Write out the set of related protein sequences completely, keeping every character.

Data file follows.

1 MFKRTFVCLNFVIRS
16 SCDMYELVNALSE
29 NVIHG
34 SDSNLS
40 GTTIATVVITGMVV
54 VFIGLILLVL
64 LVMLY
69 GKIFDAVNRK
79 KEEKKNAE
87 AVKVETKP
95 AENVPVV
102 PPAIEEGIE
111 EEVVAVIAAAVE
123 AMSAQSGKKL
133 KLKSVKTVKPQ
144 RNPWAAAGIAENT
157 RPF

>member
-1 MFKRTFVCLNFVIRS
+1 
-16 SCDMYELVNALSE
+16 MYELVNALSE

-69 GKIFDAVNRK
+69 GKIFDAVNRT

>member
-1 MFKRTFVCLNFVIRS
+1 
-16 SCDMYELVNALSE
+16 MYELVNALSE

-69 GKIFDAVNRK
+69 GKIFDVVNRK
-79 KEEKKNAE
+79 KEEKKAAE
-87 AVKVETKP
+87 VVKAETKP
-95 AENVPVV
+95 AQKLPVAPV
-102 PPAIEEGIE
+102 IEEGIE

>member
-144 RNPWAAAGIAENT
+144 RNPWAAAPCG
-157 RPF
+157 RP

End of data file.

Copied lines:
1 MFKRTFVCLNFVIRS
16 SCDMYELVNALSE
29 NVIHG
34 SDSNLS
40 GTTIATVVITGMVV
54 VFIGLILLVL
64 LVMLY
69 GKIFDAVNRK
79 KEEKKNAE
87 AVKVETKP
95 AENVPVV
102 PPAIEEGIE
111 EEVVAVIAAAVE
123 AMSAQSGKKL
133 KLKSVKTVKPQ
144 RNPWAAAGIAENT
157 RPF

>member
-1 MFKRTFVCLNFVIRS
+1 
-16 SCDMYELVNALSE
+16 MYELVNALSE

-69 GKIFDAVNRK
+69 GKIFDAVNRT

>member
-1 MFKRTFVCLNFVIRS
+1 
-16 SCDMYELVNALSE
+16 MYELVNALSE

-69 GKIFDAVNRK
+69 GKIFDVVNRK
-79 KEEKKNAE
+79 KEEKKAAE
-87 AVKVETKP
+87 VVKAETKP
-95 AENVPVV
+95 AQKLPVAPV
-102 PPAIEEGIE
+102 IEEGIE

>member
-144 RNPWAAAGIAENT
+144 RNPWAAAPCG
-157 RPF
+157 RP